Giving Compass’ Take:
• The COVID-19 pandemic has had a significant impact on meat production and pricing for products. However, farmers figured out strategies on saving animals longer so that it wouldn’t create too much of a backlog or further challenges for meat production.
• How did COVID-19 shed light on the issues in food supply chains? What problems still exist for meat production and food pricing?
• Read why the U.S. food systems needs a total rebuild after COVID-19.
First restaurants and school cafeterias closed, then COVID-19 outbreaks at meat-packing plants slowed processing. In the spring, shoppers started seeing signs declaring limits on the amount of fresh meat they could buy in one trip. Prices for some products crept up.
At the other end of the supply chain, feedlots and hog barns had market-ready animals with nowhere to go. Predictions were dire about the amount of meat that would never make it to the food supply because of animals that would be euthanized and disposed of on farms.
“There were some big numbers getting thrown around about how many pigs might have to be euthanized,” says Mike Paustian, a hog farmer in Walcott, Iowa, and the current president of the Iowa Pork Producers Association, “and when it was all said and done that ended up being far, far fewer pigs than what a lot of people were expecting.”
Paustian credits swine nutrition researchers from Iowa State University for making recommendations for modifying the feed ration so that pigs could still eat freely but would not gain weight. This allowed farmers to hold onto animals that otherwise might have grown too big to be processed when the slaughterhouses re-opened.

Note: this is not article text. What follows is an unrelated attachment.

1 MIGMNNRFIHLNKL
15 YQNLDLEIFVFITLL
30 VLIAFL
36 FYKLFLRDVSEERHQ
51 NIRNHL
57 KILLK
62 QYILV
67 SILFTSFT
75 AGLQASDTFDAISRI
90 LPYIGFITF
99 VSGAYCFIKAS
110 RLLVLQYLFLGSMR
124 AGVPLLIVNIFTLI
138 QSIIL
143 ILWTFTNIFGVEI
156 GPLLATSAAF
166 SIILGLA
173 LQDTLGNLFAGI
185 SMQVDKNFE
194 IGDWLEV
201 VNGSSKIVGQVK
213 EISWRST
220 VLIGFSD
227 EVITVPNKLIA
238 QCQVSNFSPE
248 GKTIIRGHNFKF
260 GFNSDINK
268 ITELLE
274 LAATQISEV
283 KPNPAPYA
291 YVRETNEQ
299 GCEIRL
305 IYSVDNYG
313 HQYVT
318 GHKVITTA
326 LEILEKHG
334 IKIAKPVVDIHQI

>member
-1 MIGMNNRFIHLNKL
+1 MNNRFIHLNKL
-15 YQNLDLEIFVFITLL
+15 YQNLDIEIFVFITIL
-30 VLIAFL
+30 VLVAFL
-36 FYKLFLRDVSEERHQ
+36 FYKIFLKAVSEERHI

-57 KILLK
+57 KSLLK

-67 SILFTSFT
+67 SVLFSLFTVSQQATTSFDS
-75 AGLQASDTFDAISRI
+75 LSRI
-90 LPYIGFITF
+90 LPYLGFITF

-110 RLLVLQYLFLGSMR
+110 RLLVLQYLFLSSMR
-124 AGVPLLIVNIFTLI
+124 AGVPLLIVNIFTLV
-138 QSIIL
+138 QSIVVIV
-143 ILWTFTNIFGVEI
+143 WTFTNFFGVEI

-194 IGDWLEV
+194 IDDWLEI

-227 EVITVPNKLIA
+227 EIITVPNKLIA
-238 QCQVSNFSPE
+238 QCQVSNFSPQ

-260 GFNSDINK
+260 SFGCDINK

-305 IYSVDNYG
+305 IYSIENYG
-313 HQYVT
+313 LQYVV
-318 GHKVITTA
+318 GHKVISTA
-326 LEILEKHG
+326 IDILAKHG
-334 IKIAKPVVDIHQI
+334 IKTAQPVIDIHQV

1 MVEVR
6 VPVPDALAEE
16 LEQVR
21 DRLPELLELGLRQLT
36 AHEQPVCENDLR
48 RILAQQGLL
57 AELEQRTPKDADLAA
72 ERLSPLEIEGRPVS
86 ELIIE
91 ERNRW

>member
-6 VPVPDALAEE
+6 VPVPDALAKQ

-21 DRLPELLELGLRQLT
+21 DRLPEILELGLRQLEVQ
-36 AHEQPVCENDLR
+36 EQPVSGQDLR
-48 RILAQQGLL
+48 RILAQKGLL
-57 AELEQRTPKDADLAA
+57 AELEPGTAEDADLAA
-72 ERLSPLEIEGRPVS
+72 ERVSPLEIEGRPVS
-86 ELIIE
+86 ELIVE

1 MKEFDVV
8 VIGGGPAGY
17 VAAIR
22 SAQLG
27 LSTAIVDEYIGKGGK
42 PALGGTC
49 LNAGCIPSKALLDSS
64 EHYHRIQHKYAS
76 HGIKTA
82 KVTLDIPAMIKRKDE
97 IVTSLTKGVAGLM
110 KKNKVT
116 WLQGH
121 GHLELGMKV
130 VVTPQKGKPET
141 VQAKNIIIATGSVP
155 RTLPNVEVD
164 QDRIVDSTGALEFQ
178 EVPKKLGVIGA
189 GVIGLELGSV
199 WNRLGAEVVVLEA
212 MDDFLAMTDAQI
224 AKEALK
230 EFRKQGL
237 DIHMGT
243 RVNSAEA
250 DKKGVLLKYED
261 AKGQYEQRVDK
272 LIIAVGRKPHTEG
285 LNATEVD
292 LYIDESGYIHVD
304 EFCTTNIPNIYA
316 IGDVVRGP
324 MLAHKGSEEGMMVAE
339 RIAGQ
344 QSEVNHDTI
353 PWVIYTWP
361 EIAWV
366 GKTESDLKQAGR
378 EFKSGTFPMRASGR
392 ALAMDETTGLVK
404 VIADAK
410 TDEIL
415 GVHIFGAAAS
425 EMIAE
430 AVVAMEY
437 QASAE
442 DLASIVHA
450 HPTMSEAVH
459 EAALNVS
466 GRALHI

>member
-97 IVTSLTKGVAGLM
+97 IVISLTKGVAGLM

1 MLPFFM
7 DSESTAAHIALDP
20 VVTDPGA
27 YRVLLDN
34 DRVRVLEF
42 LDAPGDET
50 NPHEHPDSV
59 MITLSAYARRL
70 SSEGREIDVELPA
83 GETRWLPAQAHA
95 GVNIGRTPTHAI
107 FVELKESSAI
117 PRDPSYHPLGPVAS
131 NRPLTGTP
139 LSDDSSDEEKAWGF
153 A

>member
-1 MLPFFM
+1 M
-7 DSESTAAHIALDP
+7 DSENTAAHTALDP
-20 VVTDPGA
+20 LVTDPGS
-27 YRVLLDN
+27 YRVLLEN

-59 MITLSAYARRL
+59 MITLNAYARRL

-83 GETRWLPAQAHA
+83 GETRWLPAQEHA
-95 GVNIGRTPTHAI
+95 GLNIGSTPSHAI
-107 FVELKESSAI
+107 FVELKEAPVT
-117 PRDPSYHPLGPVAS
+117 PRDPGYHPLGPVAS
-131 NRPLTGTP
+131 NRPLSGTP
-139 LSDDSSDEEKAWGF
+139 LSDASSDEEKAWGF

But holding onto market weight-pigs creates a backlog as the smaller pigs grow to that size and need more space.
“We were very fortunate that we weren’t forced to euthanize any pigs,” Paustian said, “because we were able to find some old barns that were not being used and we were able to buy them from another farmer and get them remodeled quickly so we could get pigs in there. And that gave us enough extra wriggle room to get by.”
“To be quite honest, a lot of it is just pure stubbornness. Producers did not want to do that unless they were absolutely backed into a corner with no other options and could not properly take care of pigs anymore,” he said. “So in the end it ended up being, in my mind more of a bright spot than a real challenging period.”
Read the full article about meat production during COVID-19 by Amy Mayer at Harvest Public Media.
Interested in learning more about Food and Nutrition? Other readers at Giving Compass found the following articles helpful for impact giving related to Food and Nutrition.
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